Internal Due Diligence Analysis
At Pharus Group, we believe knowledge is power. As a Seller, you should have a clear understanding of your business value and any potential deficiencies in the business that could drive the value down or stand in the way of a successful transition.
Pharus Group will work with the business owner before going to market to look for ways to enhance enterprise value.
Our senior management team has years of experience handling successful mergers and acquisitions and will help navigate the process from beginning to end.
Due Diligence Analysis will include review of:
• Financial Reporting and Controls
• Profitability / Equity position
• Revenue streams / contractually recurring revenue
• Organizational Structure
• Ownership & Control of the Company
• Succession Planning
• Management Depth
• Customer Diversity
• Proprietary Products / Technology / IP
• Sales Pipeline
• Market Awareness / Penetration
• Product / Service & Customer diversity
• Industry Expertise
• Operational Effectiveness
• Compliance with Laws / Litigation Issues
• Professional Advisors (Legal / Tax / Investment)
Following the due diligence analysis, a plan will be presented taking into account the desired goals and objectives of the business owners (shareholders) and the corrective action required to get the business ready to present to prospective buyers.
Our multi-disciplined business management team stands ready to implement the action plan to enhance the value and performance of the business and prepare the company for sale.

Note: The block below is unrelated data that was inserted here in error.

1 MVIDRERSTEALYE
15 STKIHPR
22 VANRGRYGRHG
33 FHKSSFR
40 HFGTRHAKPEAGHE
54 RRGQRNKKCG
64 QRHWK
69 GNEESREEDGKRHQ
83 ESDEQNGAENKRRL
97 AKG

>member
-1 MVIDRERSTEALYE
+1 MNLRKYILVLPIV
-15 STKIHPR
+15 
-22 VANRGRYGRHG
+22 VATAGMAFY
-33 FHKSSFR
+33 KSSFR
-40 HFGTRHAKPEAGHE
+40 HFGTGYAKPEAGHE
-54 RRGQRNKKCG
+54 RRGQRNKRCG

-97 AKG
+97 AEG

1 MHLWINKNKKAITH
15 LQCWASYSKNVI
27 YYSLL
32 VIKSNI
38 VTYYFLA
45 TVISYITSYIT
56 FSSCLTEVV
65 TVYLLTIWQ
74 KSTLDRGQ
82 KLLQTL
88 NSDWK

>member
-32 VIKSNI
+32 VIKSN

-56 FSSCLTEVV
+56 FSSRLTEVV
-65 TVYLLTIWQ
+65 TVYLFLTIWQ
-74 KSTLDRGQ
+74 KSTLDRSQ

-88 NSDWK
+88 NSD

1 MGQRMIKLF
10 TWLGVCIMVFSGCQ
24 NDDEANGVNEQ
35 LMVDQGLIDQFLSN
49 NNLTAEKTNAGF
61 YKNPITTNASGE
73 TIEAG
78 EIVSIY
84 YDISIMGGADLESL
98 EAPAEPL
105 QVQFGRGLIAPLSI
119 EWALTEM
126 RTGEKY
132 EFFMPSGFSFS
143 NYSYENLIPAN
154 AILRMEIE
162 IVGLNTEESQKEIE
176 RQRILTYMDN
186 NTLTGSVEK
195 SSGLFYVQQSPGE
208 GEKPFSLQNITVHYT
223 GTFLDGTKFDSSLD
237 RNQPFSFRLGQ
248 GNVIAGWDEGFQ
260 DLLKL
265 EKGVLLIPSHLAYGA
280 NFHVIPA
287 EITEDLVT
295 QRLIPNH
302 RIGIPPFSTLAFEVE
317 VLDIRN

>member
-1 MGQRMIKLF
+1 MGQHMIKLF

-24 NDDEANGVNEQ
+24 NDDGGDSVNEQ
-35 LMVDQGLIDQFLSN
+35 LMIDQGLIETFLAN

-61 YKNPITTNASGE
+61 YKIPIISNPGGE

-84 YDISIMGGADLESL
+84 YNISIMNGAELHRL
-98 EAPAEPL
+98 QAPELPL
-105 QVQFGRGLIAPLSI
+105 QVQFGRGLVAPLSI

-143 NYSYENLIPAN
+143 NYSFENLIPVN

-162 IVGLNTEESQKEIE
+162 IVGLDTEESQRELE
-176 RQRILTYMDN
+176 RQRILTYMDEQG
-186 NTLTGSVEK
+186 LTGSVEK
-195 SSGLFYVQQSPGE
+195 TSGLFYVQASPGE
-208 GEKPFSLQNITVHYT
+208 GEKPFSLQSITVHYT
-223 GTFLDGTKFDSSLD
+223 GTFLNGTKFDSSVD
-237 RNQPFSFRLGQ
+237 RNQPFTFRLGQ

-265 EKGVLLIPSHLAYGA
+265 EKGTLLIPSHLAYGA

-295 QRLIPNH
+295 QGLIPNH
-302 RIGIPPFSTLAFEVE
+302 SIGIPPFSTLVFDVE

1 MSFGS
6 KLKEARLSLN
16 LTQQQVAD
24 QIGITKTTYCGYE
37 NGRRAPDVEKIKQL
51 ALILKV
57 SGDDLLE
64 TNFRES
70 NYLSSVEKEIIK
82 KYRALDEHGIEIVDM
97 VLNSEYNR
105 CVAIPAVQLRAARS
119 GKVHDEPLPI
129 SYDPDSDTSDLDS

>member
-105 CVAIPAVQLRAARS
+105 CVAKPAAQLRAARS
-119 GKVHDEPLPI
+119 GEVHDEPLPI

Develop the Plan:
Earnings Multiplier Method
The earnings multiplier method is often the best way to assign value to a healthy business that will be listed on the open marketplace. By basing price or value on some multiple of the business's earnings potential, prospective buyers gain the ability to translate the purchase into earnings and an informed return on investment (ROI) estimate. This also provides a more tangible and simpler basis by which to compare different businesses in different industries or locations.
Valuation can make or break a business sale because for many sellers, attaching a dollar value to their company is a touchy subject — especially if they have spent years building it from a fledgling start-up to a profitable enterprise. Left unchecked, the valuation process can quickly devolve into a pricing routine that is rooted in personal attachments and other subjective inputs rather than solid data based on marketplace realities.